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Map displaying the northeasterly progression of silicic volcanic centers and ages in millions of years ago (Ma)


Silicic caldera eruptions are highly explosive and typically erupt hundreds or even thousands of cubic kilometers of material in a single eruption. Because silica-rich magma is very viscous, gases tend to become trapped at high pressure within the magma. As rising magma nears the earth’s surface, the gas expands quickly, causing explosive eruptions that spread volcanic ash and flows over wide areas. As the magma erupts, the evacuated chamber is not able to support the weight of the volcanic edifice, and a caldera forms as the volcano collapses.

A mantle plume is thought to reside beneath the Yellowstone Plateau and is supplying the earth’s crust with magma. The influx of magma-melted crustal rocks beneath Yellowstone produced silicic magma that erupted in three explosive caldera eruptions, the most recent about 600,000 years ago. These eruptions produced more than 6,000 cubic kilometers of tephra fall (ash) and pyroclastic flow deposits.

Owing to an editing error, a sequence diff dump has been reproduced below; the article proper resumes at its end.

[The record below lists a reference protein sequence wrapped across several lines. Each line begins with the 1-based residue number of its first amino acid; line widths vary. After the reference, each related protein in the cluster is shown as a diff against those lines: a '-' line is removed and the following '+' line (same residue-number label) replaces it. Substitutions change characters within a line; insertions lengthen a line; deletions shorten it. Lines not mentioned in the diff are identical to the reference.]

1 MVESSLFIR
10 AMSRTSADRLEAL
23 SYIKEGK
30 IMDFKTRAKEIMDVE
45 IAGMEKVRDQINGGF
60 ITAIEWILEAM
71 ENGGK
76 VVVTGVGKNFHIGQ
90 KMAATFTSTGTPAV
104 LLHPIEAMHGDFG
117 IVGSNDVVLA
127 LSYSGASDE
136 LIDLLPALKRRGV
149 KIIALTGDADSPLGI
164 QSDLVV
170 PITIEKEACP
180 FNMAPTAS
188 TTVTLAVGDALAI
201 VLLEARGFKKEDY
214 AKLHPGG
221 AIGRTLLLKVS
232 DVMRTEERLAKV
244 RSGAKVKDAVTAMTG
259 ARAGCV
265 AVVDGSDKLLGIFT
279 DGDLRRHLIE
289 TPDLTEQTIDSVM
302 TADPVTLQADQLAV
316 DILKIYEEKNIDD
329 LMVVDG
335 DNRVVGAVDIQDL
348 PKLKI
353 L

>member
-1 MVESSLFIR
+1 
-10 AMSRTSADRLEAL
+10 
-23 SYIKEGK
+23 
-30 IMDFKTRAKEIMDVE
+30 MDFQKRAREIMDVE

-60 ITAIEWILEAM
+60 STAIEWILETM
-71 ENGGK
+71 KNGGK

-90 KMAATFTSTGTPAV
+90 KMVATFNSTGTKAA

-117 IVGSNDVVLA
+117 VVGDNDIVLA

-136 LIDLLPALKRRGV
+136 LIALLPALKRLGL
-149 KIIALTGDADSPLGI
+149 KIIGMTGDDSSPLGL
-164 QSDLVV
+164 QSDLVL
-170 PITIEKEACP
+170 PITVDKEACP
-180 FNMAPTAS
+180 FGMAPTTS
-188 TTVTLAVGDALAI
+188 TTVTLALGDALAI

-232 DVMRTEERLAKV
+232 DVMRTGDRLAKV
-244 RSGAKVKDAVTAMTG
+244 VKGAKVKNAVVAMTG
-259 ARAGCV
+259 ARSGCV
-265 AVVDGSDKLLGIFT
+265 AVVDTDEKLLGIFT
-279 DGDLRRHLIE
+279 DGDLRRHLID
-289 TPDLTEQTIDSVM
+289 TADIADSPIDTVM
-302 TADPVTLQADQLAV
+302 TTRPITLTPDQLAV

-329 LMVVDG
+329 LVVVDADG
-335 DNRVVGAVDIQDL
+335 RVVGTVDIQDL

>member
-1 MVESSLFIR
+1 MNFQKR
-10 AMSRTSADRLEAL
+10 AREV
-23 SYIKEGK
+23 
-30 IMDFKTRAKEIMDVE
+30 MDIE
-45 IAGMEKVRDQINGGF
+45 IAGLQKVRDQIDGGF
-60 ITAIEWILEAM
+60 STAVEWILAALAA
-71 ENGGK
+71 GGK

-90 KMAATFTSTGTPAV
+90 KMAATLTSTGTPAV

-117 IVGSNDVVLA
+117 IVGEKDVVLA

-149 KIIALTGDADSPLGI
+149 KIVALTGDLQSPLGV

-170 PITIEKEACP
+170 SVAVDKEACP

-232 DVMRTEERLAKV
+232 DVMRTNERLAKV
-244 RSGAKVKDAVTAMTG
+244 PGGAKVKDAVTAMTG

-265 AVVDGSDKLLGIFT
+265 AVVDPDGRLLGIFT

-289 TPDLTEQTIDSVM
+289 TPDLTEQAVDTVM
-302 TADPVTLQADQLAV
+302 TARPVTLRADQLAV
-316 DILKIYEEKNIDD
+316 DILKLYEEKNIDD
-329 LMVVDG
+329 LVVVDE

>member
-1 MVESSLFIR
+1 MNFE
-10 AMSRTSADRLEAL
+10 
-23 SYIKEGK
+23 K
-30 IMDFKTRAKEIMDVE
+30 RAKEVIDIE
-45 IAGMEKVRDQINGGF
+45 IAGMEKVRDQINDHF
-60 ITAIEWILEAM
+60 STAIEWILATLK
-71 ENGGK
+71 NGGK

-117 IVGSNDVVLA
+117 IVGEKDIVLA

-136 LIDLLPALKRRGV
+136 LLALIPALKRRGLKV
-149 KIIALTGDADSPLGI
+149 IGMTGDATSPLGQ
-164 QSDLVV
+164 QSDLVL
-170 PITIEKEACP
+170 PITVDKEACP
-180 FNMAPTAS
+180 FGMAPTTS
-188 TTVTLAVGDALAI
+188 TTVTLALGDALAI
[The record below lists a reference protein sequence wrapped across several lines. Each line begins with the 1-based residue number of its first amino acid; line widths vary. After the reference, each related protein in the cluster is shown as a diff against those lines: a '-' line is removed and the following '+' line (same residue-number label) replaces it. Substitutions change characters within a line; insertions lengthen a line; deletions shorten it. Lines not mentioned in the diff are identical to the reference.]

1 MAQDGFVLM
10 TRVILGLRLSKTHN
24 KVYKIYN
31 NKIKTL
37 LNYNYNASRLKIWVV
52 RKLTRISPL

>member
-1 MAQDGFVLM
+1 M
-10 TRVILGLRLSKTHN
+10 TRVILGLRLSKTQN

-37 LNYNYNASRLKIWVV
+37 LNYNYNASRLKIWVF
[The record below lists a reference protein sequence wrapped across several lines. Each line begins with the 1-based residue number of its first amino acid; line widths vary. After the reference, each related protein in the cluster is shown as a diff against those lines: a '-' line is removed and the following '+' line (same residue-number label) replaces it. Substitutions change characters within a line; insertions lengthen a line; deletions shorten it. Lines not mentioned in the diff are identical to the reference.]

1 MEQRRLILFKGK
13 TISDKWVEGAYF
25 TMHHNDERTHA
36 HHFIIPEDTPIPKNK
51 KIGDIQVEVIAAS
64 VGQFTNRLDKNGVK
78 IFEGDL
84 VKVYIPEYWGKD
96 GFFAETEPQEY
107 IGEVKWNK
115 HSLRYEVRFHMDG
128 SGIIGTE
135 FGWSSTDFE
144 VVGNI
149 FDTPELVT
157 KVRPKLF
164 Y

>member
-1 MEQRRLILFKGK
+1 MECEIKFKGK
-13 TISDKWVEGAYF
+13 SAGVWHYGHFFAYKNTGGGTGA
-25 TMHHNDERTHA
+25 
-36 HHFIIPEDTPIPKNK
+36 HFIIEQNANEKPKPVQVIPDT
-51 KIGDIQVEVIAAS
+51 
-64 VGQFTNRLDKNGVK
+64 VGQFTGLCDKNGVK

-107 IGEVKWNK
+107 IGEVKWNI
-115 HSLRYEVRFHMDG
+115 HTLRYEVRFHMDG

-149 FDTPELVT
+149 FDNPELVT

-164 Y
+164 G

Between 4.3 and 6.5 million years ago, four similar silicic caldera eruptions occurred in the Snake River Plain near INL. The rocks for these eruptions are now buried beneath basalt lava flows at depths of 0.6 to 1.2 km (1,960 to 3,900 ft). The hazards associated with explosive-silicic volcanism and caldera formation in the INL area are considered negligible because of the following:

  • The hotspot or source of silicic volcanism has migrated more than 100 km (62 miles) northeast of INL to its present location beneath the Yellowstone Plateau
  • Near INL, the last occurrence of hotspot-related caldera eruptions was 4.3 million years ago
  • For the last 4.3 million years, mild effusive basaltic eruptions have occurred near INL and buried the now extinct hotspot-related silicic flows.

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